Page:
Caribbean fishers count the cost in wake of Irma
Several Caribbean island nations unfortunate enough to find themselves in the path of Hurricane Irma in early September are now assessing the vast toll the storm took on their economies, with Antigua and Barbuda, the Bahamas, and the Turks and Caicos reporting severe damage to their fishing industries.
The hurricane is estimated to have cost the Caribbean more than EUR 8.4 billion (USD10 billion) in damage overall, along with dozens of lives.
Barbuda recorded the first three fatalities of Hurricane Irma, including a two-year-old boy. The island also suffered most severely in regard to its fishing fleet, with at least 44 percent of its fishing vessels suffering serious damage when the hurricane made landfall on the island on 6 September. Of those vessels, only about 10 percent of were insured, according to information shared with SeafoodSource by Antigua and Barbuda Senior Fisheries Officer Ian Horsford. He cited a 2005 survey that indicated just 9.6 percent of Barbuda’s fishing vessels were insured up to then.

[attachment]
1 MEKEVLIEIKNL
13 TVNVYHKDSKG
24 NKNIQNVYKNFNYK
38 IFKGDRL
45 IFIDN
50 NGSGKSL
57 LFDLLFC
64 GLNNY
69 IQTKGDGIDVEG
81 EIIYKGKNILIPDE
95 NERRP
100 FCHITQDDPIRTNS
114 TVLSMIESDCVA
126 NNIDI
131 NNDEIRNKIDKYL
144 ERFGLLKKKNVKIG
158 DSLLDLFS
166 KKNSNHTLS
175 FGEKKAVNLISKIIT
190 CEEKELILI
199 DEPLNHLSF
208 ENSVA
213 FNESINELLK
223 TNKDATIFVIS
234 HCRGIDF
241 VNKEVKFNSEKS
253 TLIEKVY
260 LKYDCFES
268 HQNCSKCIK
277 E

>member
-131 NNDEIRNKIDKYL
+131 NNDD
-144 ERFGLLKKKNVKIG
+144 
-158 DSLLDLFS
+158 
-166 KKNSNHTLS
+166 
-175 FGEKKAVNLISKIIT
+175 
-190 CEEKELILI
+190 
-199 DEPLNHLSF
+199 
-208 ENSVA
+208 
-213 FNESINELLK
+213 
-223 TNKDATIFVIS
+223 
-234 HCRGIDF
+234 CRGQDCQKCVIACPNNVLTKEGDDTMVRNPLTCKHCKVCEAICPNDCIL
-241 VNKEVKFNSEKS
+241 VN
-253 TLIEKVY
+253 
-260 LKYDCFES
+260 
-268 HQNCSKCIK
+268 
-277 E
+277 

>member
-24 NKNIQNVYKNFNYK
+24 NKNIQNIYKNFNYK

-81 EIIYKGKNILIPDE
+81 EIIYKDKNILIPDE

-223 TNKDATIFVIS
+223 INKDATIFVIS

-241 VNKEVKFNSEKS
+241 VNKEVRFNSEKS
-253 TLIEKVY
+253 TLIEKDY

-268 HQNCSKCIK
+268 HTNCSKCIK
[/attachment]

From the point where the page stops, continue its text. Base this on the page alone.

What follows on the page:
Prior to Hurricane Irma, which resulted in the total evacuation of this island’s inhabitants to neighboring Antigua, there were 96 active fishers operating there on 54 vessels – mainly modern fibreglass pirogues powered by outboard engines, most of which were less than 10 meters long.
Read more at: SeafoodSource